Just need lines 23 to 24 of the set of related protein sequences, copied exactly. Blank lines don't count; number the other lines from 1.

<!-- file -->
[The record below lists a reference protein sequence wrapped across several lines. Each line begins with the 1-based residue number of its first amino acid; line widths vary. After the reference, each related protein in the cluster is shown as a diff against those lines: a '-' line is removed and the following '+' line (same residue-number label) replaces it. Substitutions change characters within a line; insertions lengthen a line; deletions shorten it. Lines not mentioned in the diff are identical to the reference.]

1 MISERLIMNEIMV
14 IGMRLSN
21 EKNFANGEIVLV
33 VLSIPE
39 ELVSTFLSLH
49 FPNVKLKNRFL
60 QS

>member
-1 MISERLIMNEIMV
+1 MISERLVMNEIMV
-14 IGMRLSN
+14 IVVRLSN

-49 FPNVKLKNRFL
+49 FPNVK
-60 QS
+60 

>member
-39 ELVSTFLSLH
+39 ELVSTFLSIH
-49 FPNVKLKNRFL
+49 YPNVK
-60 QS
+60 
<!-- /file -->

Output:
-60 QS
+60 